The number of UK workers on payrolls rose by 121,000 between March and April to 29.5m, the Office for National Statistics said this morning.
It means Britain’s jobless rate has fallen to its lowest level for over 47 years but workers have seen their pay fall further behind rocketing inflation, according to official figures.
The rate of unemployment dropped to 3.7 per cent in the three months to March – the lowest since October to December 1974.
For the first time ever, there were fewer unemployed people than job vacancies, although the fall in the rate was also down to a rise in the number of people dropping out of the jobs market, the figures showed.
The ONS also laid bare the scale of the mounting cost-of-living crisis, revealing that regular pay excluding bonuses dropped by 2.9 per cent in March when taking Consumer Prices Index (CPI) inflation into account – the biggest fall since November 2011.
In the three months to February, real regular pay was 2 per cent lower, the steepest decline since 2013.
It comes in spite of another pick up – of 4.2 per cent – in regular average pay in the quarter.
Pay including bonuses jumped 7 per cent and was up 9.9 per cent in March as firms ramped up rewards for staff amid a booming jobs market.
The latest ONS labour market data also confirmed another rise in the number of UK workers on payrolls, up 121,000 between March and April to 29.5 million.
Darren Morgan, director of economic statistics at the Office for National Statistics (ONS), said: “While the economy was still growing in the first three months of 2022, there continued to be a mixed picture for the labour market.
“Total employment, while up on the quarter, remains below its pre-pandemic level,” he added. “Since the start of the pandemic, around half a million more people have completely disengaged from the labour market.”
“Jjob vacancies are still rising, reaching yet another record high.”Darren Morgan of the ONS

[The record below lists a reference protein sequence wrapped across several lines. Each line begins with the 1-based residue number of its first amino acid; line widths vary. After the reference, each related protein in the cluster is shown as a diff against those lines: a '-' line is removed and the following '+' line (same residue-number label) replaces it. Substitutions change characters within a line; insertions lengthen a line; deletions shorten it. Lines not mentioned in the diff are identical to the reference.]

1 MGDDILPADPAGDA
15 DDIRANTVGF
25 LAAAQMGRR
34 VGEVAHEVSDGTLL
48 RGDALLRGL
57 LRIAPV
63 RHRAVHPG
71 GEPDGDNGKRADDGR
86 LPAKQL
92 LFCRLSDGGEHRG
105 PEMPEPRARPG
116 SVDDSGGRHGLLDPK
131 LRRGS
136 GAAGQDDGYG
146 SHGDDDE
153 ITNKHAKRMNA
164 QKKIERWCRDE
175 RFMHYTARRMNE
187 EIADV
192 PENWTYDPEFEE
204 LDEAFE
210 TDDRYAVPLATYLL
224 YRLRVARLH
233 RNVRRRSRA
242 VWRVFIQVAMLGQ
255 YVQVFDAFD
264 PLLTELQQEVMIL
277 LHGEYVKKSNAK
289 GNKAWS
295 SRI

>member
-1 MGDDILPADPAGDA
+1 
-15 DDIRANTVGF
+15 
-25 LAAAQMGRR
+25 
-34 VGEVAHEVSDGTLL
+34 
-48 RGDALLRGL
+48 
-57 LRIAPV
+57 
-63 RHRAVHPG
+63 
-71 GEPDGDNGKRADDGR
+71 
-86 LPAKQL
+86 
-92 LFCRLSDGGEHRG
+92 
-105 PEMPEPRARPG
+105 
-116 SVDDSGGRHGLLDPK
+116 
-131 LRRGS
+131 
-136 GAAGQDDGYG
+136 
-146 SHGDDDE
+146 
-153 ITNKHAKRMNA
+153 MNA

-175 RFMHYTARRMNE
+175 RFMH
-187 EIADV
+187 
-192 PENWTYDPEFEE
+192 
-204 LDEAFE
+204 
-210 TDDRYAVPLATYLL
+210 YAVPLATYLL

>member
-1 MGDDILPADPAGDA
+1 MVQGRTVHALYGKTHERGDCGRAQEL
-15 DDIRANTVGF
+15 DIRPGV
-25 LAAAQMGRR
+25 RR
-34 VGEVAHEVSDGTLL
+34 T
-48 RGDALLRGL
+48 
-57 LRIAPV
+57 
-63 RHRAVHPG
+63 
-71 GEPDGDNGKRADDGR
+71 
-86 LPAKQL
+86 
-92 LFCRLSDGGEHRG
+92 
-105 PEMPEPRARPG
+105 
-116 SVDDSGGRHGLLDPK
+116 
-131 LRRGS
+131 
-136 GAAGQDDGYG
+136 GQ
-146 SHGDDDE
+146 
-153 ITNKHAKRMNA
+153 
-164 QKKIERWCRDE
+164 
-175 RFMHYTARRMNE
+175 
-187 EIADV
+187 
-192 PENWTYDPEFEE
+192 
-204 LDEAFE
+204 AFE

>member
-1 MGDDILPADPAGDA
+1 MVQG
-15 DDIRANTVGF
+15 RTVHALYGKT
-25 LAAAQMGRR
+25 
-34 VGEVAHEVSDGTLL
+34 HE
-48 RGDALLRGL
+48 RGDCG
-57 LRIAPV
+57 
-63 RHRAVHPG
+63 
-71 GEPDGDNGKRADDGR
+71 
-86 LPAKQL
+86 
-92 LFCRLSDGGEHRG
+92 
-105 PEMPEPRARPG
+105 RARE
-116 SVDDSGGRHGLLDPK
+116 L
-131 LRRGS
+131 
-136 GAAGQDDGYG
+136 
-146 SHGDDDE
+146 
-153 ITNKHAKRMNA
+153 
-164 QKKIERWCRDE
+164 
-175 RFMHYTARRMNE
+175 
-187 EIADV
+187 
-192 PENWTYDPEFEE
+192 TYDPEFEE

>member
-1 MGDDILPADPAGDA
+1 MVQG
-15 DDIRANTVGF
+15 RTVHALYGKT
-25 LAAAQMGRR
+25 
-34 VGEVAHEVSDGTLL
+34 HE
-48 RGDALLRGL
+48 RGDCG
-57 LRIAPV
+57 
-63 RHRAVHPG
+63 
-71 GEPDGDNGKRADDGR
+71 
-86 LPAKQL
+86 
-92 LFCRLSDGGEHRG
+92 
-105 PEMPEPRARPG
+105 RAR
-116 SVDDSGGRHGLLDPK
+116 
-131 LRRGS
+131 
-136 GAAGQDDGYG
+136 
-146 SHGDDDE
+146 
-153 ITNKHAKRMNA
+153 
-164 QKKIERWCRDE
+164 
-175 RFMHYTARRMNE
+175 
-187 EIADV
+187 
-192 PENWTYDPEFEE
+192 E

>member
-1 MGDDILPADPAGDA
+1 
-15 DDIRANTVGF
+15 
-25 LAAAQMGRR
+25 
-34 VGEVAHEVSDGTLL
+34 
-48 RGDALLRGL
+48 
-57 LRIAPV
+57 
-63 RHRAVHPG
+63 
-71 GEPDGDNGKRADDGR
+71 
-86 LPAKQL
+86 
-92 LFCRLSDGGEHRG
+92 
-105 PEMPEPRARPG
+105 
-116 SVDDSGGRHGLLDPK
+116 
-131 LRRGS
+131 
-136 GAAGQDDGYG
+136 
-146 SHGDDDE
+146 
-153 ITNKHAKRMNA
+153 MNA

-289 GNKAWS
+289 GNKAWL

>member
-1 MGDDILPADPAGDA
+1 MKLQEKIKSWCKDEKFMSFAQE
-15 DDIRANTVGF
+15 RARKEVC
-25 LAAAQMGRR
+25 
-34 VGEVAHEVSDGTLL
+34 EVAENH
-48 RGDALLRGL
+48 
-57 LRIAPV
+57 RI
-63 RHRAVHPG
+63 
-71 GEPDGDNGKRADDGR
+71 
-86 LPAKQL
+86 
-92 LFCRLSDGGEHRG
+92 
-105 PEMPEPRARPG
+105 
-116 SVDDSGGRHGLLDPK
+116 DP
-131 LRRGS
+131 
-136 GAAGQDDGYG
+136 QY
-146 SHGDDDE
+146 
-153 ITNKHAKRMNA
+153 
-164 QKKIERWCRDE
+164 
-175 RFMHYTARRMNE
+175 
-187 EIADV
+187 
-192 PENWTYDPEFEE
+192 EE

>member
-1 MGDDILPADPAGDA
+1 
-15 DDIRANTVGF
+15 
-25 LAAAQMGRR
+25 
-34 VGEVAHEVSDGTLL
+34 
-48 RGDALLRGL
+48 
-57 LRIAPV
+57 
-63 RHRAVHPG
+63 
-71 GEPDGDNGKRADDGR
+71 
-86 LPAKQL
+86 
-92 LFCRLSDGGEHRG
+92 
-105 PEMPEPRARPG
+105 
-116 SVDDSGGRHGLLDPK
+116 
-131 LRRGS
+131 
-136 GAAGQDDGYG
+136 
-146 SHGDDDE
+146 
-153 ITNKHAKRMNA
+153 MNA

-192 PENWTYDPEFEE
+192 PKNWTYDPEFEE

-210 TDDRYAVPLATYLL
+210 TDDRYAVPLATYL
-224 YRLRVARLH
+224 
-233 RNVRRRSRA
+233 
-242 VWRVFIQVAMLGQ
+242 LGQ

“Indeed, with the latest fall in unemployment, to its lowest rate since 1974, there were actually fewer unemployed people than job vacancies for the first time since records began,” Morgan continued.
“Continued strong bonuses in some sectors such as construction and especially finance mean that total pay is continuing to grow faster than prices on average, but underlying regular earnings are now falling sharply in real terms.”
The director general of the CBI has said the Government needs to “slow down the economy, but make sure it doesn’t slow down permanently”, as the number of UK workers on payrolls rises.
Speaking to LBC, Tony Danker said the Chancellor needs to “step in now” to help those hardest hit by the cost of living.
He compared the need to slow down the economy to clutch control on a car and said the Chancellor and Government “need to slow down the economy, but make sure it doesn’t slow down permanently”.
He claimed that “people missing meals is unacceptable”, with many resorting to this measure because of the cost-of-living crisis.
The Office for National Statistics reported the number of UK workers on payrolls rose by 121,000 between March and April to 29.5 million, to which Mr Danker said that “people cannot hire for love and money”, and labour shortages and inflation were the two factors most affecting business at this time.